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Date: 2021/9/22

Hot off the Press: Aphid developmental genes research at NTU Entomology featured on the cover of an international journal for the sixth time

Genetic research on the developmental genes of aphids at NTU Department of Entomology has once again made headlines, this time being featured on an international scientific journal. The image of the “hunchback” (hb) gene expression of the Acyrthosiphon pisum (asexual viviparous pea aphid) is on the cover of the August 2021 issue of the redesigned international journal Insect Molecular Biology, a leading journal in the field of Entomology. The publication of the photograph was the result of a request made by the Royal Entomological Society to the Department of Entomology. The image made it to the cover of the first issue of the redesigned journal (Fig. 1) following copyright agreement negotiations between NTU and the Society.

The image was provided by the research lab led by Prof. Chun-che Chang (張俊哲). Prof. Chang’s team has long been involved in the investigation of the development of germ cells and the mechanisms of axis formation in asexual viviparous pea aphids (Fig. 2). His researchers have discovered over the past few years that hb genes shared by insects have exceeded their original developmental role in asexual viviparous aphids. Transcripts of hb, also termed as hb messenger RNA (mRNA), can be identified at the anterior region of the uncellularized egg chambers and also in the neuroblasts of the segmented embryos. Surprisingly, hb mRNA can also be identified in the embryonic germ cells uninterruptedly from the initial stage to the final stage of development. In the embryos of a wide variety of insects, including species of fruit flies, mosquitoes, crickets, locusts, stink bugs, bees and parasitic wasps, the hb gene is found to be involved only in the development of anterior and neuroblasts. Expression and regulation of hb in germ cells have not been disclosed. Therefore, the unique expression of the hb genes in the germ cells of aphids is given special significance. Dr. Chen-yo Chung (鍾成侑) and Prof. Chang (Fig. 3), who provided the image, said that in asexual viviparous aphids, embryos develop directly from their germ cells, and therefore the expression of hb genes probably represents a type of preferential regulation, allowing the anterior region of the embryo’s axis to be determined by the required molecules like hb mRNA. The research of Prof. Chang's team was chosen to be on the cover of the journal for its novel and special significances.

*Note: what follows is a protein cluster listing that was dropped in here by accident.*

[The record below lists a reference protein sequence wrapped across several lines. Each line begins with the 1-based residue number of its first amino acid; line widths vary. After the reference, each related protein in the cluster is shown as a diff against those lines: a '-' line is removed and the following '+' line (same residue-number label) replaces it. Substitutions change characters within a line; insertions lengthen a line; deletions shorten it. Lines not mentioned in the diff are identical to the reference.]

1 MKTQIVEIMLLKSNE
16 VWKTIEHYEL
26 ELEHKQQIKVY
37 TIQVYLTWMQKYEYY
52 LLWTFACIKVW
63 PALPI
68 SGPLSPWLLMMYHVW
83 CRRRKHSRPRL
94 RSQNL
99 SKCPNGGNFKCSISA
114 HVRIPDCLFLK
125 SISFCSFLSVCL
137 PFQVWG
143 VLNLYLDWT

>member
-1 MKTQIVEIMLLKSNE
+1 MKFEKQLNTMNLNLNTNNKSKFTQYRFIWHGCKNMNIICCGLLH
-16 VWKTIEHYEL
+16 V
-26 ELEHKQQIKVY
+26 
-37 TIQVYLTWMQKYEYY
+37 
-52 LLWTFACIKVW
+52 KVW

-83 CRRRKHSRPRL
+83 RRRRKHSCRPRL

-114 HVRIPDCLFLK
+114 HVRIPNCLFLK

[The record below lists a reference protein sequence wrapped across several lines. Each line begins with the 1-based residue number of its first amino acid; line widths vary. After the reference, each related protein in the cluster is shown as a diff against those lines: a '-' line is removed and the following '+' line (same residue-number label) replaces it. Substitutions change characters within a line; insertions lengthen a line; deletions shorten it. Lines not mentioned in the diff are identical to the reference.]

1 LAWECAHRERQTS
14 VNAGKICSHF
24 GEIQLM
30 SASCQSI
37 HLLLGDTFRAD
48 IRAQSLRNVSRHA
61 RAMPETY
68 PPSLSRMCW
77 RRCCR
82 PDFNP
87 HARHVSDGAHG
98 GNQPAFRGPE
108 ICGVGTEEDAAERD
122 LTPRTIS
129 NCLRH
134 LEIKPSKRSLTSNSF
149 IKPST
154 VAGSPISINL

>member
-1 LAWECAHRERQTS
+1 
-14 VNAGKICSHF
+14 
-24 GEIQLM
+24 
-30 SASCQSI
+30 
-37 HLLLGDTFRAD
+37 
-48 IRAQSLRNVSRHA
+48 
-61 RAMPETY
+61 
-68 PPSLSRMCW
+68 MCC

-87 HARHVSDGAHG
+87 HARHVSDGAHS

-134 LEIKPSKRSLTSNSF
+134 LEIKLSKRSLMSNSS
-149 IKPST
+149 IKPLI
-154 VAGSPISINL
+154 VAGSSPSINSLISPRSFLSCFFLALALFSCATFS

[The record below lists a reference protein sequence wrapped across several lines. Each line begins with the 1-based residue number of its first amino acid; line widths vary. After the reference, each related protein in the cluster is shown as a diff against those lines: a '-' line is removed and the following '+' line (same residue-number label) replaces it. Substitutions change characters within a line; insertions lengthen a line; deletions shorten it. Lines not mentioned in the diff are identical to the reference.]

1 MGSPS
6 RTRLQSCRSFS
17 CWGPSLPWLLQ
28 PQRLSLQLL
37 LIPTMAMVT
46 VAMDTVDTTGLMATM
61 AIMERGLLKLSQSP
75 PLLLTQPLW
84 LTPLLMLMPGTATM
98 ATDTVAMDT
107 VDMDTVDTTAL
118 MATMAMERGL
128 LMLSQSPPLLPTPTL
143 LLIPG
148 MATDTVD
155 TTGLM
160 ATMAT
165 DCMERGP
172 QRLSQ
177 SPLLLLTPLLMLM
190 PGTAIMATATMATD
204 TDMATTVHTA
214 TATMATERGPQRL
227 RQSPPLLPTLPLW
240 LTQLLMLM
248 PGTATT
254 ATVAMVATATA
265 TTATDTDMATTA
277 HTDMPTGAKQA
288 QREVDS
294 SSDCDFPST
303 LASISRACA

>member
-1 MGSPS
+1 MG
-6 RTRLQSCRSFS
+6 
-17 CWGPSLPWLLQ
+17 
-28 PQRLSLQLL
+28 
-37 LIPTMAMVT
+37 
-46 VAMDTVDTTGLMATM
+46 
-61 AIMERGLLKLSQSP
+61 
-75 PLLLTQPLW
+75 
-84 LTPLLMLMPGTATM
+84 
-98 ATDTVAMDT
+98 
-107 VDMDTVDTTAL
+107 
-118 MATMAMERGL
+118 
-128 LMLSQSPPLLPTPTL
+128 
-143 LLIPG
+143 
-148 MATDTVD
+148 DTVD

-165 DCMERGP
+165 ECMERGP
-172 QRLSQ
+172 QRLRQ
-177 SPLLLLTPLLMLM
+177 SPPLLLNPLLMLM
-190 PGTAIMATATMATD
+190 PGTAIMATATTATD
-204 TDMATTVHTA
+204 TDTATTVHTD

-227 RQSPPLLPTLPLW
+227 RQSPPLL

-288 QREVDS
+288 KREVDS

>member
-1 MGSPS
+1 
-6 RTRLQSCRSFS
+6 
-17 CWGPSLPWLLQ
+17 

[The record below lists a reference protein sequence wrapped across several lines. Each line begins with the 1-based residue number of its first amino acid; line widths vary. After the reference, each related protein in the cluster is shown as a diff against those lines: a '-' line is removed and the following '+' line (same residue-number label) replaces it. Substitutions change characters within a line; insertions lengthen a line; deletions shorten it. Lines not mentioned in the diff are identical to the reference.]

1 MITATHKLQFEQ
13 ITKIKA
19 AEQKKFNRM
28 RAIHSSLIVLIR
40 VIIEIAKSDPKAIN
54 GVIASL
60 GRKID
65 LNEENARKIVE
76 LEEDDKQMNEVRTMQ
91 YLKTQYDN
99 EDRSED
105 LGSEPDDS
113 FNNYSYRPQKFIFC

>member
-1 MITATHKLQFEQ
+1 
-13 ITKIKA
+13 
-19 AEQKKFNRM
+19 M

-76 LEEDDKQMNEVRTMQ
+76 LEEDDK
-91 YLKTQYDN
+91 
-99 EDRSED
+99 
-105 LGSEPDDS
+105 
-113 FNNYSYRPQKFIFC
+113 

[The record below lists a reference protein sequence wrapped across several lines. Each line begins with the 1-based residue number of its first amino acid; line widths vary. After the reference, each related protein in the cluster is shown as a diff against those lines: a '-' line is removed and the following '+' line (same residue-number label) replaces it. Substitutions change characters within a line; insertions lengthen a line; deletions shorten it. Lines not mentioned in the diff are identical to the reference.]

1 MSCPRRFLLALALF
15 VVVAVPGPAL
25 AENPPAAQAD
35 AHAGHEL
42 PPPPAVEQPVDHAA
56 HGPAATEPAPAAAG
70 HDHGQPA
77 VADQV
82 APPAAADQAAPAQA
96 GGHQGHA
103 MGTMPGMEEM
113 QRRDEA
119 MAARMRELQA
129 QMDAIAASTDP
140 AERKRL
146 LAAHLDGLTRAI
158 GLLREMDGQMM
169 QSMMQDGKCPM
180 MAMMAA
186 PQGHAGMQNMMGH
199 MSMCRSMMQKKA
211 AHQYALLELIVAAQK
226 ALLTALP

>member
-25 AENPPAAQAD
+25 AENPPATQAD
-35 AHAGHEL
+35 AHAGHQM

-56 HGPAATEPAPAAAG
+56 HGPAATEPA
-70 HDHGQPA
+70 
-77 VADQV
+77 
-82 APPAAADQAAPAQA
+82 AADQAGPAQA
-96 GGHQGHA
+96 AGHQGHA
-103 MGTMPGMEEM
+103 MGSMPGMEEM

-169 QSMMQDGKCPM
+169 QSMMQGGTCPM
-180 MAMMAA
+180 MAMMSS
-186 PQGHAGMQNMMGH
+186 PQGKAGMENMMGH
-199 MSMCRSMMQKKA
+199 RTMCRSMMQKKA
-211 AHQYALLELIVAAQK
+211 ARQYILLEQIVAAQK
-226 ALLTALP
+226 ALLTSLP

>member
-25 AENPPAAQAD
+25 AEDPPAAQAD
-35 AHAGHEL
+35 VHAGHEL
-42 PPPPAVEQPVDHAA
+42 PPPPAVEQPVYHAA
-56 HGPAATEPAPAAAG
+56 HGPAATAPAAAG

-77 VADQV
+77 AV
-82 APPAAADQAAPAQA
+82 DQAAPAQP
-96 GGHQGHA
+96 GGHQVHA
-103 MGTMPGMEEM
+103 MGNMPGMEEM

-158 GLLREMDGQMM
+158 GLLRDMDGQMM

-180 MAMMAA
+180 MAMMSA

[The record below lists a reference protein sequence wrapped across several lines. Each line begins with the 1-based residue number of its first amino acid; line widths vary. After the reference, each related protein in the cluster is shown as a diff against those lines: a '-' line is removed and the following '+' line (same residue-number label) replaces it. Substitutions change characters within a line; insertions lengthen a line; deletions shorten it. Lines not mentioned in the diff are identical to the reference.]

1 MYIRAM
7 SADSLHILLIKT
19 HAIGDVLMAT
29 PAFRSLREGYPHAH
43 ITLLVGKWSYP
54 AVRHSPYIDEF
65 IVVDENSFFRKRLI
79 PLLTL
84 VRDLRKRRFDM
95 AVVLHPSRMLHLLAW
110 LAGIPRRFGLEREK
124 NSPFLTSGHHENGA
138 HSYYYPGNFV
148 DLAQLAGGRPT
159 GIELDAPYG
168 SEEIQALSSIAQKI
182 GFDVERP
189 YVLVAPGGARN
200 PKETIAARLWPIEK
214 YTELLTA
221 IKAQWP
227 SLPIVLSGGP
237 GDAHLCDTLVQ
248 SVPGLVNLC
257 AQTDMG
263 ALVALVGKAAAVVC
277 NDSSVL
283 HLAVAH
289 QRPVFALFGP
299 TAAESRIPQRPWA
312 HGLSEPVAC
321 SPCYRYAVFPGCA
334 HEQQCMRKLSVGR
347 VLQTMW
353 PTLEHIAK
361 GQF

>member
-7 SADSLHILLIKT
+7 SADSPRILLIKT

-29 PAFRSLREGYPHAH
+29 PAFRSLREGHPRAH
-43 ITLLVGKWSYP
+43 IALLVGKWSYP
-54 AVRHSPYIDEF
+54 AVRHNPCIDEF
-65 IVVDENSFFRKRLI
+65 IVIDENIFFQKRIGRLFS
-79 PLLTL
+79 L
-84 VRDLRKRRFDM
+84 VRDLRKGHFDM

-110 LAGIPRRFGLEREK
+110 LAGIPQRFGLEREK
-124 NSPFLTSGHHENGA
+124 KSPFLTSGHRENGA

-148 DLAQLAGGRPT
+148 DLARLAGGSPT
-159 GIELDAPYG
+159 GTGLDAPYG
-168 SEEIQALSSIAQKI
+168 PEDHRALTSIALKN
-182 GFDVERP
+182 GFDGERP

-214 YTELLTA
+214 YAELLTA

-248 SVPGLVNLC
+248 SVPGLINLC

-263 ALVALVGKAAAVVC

The research of Prof. Chang's lab has made it to the cover page of international scientific journals for a total of six times since 2006. Among those six instances, three have been on the prestigious entomological journal Insect Molecular Biology, which happened in 2014, 2020 and 2021, respectively. The name of Prof. Chang’s lab has recently changed from "Laboratory for Genetics and Development" to "Laboratory for Genomics and Development (LGD)". According to Prof. Chang, the new name indicates that the LGD aims to investigate aphid development from gene to genome level. Meanwhile, the new name is a commemoration of the significance of its research being featured on the cover of Insect Molecular Biology. Going forward, the Department of Entomology aspires to continue its role as an important international research center for aphid developmental genes as well as to discover effective strategies to control the reproduction of aphids, a major agricultural pest.

Related websites:
https://onlinelibrary.wiley.com/doi/epdf/10.1111/imb.12650
https://onlinelibrary.wiley.com/doi/10.1111/imb.12514

  • Image 1986_20210922_1

    Cover of the August issue of Insect Molecular Biology in 2021. On the cover, it shows expression of the hb mRNA in a late embryo of the asexual viviparous pea aphid. Apart from the anterior region and the neuroblasts along the anteroposterior axis, hb mRNA is also expressed in the germ cells located in the abdominal dorsal region.

  • Image 1986_20210922_2

    Asexual viviparous reproduction of the pea aphid Acyrthosiphon pisum. A female aphid mother is giving birth a baby aphid parthenogenetically and viviparously. The first-instar aphid on the far right has been completely separated from her mother.

  • Image 1986_20210922_3

    Scientists working on aphid development. Dr. Chen-yo Chung (right) and Prof. Chun-che Chang (left) at a corner of the new LGD.

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